As climate change influences more extreme weather events, an expert roundtable has urged greater consideration be paid to the impact weather conditions have on wind production in the UK.
Weather conditions effect energy supply as well as demand and in July 2023, an expert roundtable, chaired by Stephen Belcher, chief scientific adviser at the Met Office, sat down to investigate how well we understand the impacts of weather conditions on the UK’s wind and solar supply.
The meeting note discussing this roundtable’s findings was published yesterday (21 November).
One of the vulnerabilities within the UK’s wind market highlighted by the roundtable was in the probability of wind draughts during periods of increased air conditioning use as temperatures rise, bumping up energy demand.
According to the meeting note, the extension of the storm track (the course of a cyclone or storm system) and jet stream (a narrow variable band of very strong air currents encircling the globe several miles above the Earth) into europe is likely, reducing the likelihood of wind draughts in winter months.
In summer however, the jet stream is expected to shift poleward, increasing the potential for wind draughts.
“The large scale of wind droughts (which often coincide with heat in summer and cold weather in winter) means power deficits in Europe and the UK are likely to coincide, preventing the use of interconnectors to balance the demand to the UK grid,” continued the meeting note.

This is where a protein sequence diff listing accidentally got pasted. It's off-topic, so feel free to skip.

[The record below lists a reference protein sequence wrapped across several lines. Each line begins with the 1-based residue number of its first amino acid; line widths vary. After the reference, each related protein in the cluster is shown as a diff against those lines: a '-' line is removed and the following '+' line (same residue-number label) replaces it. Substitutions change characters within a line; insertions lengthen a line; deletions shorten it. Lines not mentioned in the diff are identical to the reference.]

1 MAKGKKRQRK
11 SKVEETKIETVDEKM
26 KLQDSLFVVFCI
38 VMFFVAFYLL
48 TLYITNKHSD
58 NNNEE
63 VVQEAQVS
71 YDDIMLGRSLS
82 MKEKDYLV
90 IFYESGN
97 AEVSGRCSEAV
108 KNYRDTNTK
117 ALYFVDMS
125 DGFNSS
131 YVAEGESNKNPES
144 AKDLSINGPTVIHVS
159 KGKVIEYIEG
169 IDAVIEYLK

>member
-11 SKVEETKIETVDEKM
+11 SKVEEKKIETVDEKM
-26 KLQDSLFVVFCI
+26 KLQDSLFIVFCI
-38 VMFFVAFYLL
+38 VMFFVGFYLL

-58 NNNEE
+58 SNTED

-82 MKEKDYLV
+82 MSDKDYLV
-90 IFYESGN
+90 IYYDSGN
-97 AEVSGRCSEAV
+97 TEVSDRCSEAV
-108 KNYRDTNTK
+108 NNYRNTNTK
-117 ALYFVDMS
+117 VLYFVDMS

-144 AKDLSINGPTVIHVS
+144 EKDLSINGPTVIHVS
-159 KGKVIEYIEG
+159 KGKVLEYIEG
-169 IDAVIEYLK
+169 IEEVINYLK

Happily, traditional methods of forecasting are still effective for predicting electricity generation from wind, in varying weathers as similar wind conditions are often geographically widespread.
Wind turbine resilience
Unfortunately, as climate change continues, extreme wind conditions will increase both in severity and frequency, significantly impacting a wind turbine’s ability to generate power.
Turbines do have operational envelopes for wind conditions, however outside of these design conditions, power production will be reduced or stopped.
High wind speed ride-through mechanisms can help reduce this by enabling turbines to provide power at higher winds rather than shutting down abruptly. Most modern megawatt-scale turbines feature this mechanism, and it can be retrofitted but these comes at a cost and its compatibility cannot be guaranteed.
In addition, although predicted increases in UK temperature are less likely to cause turbine shutdown, it may reduce production.
Part of this article came from our sister site Solar Power Portal. To read how climate change is affecting UK’s solar production click here.